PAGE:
The DASCorps Survival Guide: How do you Search for a Job after AmeriCorps?


Knowing Where You Want To Go
Here’s the unfortunate thing about Americorps, it’s not a career path. It’s a one year commitment that you can re-up for a few years, but that’s about it. So planning your path is extremely important throughout your VISTA year.

In the very rare case that you know exactly what career path you want to go down, your service year should be full with ample opportunities to go to conferences and make contacts with people and organizations doing the work you want to do.

For The Rest of Us Without a Defined Career Path
A lot of VISTAs have only a general idea of where they want to go beyond Americorps; so don’t feel anxious or guilty about not being 100% sure!

There are many books and resources that give highly detailed ways of figuring out your dream career, and we encourage you to seek those out if necessary (see Further Resources at the end for some). However, here’s some quick and dirty ways to get at what you want to get in to:

  • List all the skills you are good at and enjoy using the most (event planning, public speaking, writing code, etc.)
  • List all fields of knowledge that interest you the most (nonprofit management, public policy, digital media, etc.)
  • Ask everyone you know who you think might be relevant what they would define the job as. You’ll hopefully get a few people saying “Oh, that sounds like [insert dream job name you didn’t know of]”.
  • Seek out and talk to people who are in those jobs now. Ask them how they got there and for any advice they might have for you.
  • Research and find those organizations that are doing that work

Contacts: The Best Way to Land a Job
For those searching for the next step, one good way to go about your year is to get engaged in as many networks, conferences, and functions as possible. The VAST majority of jobs in any sector are gained through personal or professional contacts. The broader the net you cast out, the more contacts you’ll have. It’s pretty simple. Remember CONTACTS! CONTACTS! CONTACTS!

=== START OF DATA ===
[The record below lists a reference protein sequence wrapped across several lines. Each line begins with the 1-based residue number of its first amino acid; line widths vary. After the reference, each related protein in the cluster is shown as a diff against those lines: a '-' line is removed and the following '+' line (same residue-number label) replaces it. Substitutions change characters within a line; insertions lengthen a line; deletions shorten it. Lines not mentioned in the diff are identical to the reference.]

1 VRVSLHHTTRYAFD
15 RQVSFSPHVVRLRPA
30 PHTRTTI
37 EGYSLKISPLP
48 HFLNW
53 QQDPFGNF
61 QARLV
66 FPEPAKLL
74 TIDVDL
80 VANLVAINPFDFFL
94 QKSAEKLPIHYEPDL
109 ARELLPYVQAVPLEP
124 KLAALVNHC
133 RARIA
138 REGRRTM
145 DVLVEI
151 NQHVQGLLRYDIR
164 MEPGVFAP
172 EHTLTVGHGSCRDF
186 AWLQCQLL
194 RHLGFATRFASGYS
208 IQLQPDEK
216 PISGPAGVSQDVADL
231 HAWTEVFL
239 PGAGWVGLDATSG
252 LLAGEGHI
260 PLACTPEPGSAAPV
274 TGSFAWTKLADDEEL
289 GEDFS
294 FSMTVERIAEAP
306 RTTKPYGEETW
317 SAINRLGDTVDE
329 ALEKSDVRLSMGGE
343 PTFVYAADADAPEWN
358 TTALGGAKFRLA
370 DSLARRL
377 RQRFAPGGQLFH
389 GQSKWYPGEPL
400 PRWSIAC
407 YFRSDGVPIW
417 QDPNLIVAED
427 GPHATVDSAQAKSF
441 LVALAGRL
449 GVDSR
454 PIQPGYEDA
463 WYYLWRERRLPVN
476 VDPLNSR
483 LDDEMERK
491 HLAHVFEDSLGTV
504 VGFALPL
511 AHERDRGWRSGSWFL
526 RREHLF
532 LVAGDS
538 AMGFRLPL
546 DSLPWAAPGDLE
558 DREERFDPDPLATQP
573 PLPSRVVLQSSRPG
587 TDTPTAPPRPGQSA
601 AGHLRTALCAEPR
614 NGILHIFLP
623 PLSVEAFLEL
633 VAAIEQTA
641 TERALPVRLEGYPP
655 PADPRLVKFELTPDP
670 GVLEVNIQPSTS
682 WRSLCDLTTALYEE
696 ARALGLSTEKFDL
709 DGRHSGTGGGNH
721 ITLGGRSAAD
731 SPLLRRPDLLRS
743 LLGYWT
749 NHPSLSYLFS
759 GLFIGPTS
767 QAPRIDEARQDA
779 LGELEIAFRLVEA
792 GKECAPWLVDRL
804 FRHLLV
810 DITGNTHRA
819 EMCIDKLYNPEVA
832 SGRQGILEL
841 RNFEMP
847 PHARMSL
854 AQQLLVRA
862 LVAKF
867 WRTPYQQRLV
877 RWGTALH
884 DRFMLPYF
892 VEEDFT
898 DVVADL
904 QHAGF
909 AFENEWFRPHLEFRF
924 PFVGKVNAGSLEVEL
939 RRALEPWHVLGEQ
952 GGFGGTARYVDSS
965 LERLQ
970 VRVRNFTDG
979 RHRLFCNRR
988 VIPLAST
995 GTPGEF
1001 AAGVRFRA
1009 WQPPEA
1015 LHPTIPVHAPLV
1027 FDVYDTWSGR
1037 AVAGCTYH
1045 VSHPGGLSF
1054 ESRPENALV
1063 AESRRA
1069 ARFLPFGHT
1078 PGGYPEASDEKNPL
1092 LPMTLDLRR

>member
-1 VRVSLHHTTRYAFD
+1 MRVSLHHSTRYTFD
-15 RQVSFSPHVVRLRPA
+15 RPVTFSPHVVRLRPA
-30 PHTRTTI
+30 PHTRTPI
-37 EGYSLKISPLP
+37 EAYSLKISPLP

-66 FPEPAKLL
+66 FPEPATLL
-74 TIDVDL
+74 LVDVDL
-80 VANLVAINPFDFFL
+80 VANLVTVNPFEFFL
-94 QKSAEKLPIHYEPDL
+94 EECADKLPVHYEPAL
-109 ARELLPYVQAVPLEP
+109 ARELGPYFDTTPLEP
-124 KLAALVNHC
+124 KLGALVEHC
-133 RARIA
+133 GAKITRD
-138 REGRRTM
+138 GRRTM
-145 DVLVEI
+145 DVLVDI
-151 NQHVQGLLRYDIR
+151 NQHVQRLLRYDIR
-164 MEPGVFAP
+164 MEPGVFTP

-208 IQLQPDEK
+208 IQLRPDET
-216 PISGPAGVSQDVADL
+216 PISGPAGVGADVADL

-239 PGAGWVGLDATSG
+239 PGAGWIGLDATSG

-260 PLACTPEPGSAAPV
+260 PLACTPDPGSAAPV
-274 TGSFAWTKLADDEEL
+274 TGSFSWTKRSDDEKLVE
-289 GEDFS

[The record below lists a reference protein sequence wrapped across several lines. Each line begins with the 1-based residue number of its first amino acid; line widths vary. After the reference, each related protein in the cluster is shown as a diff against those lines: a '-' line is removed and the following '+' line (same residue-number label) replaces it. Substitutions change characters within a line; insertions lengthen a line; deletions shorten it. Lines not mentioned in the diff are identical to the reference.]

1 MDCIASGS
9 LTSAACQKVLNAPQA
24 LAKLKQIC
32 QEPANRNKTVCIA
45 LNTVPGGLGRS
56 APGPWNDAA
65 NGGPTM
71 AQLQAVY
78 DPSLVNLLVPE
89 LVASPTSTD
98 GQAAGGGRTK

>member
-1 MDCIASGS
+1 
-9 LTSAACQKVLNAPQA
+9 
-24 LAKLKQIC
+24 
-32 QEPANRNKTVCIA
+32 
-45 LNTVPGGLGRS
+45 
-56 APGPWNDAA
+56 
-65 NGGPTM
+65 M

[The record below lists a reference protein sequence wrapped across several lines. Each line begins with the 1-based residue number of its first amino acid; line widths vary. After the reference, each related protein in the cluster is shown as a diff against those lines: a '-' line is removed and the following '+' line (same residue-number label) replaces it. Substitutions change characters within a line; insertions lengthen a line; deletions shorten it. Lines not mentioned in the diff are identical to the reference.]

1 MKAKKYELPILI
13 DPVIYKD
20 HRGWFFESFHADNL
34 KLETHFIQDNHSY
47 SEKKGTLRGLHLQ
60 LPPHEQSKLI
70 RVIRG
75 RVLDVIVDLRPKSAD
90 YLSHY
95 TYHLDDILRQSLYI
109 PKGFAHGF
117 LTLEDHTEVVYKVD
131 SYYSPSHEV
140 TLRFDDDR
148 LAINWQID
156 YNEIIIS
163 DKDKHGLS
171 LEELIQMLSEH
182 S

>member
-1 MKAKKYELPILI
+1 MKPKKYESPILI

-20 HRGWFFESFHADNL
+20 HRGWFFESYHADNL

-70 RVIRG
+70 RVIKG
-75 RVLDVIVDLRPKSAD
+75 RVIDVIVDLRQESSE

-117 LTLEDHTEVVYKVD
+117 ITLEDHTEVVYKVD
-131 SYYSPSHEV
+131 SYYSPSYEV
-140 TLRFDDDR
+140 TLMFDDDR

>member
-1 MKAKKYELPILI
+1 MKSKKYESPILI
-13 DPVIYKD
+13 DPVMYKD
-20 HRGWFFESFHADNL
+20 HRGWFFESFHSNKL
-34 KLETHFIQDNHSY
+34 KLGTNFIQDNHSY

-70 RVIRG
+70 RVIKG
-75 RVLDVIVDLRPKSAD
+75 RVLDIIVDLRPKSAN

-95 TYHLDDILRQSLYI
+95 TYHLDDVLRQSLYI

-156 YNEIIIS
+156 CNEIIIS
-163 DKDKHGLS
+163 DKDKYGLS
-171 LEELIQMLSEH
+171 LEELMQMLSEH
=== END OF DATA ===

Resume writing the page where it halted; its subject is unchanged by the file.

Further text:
Many VISTAs have found jobs after Americorps with their organizations, other organizations they’ve worked with, or through other Americorps contacts. Think about it this way, it’s easier for an executive director to hire someone they know or someone recommended by a person they know and trust rather than going through an exhausting hiring process. It saves the E.D. a lot of work since they or someone they trust already approves.

Using Your Federal Noncompetitive Eligibility Status
After completing your full year of VISTA service, the government grants you “Noncompetitive Eligibility Status”. What this means is that you can apply for any federal job that you meet minimum qualifications for and get to forgo the formalities of the competitive process. Hiring government agents do have the choice, however, to decide whether or not to use the status.

Go to to search jobs and find agencies that will favor “Noncompetitive Eligibility Status” or just to see what kind of jobs the government offers. Typically you’ll have this status for only 12 months after your service ends.

Build Your Work Portfolio From Day One
Following the old adage “show, don’t tell”, you should, from your first day on, be documenting the work that you do so you can demonstrate to potential employers how effective you really are. Documented work can be strategic plans, program outlines, curricula, media produced, code developed, projects managed, grants submitted, etc… You know you are a good worker. Make sure you have the evidence to back it up!

Your Host Organization Should Be Supportive
Your organization and supervisor should be mindful throughout the year, but especially during the last few months of your service, that they need to support you as you transition and find your way to the next step. This means being flexible with hours when if you’re studying for an entrance test (GRE, GMAT, etc.), visiting potential schools for next year, job searching, or going out to interview.

Your organization should be committed to and support your professional development. If there is a course that is related to your work you want to take or a book you need to get then you should free to ask your organization to support your endeavor financially of possible.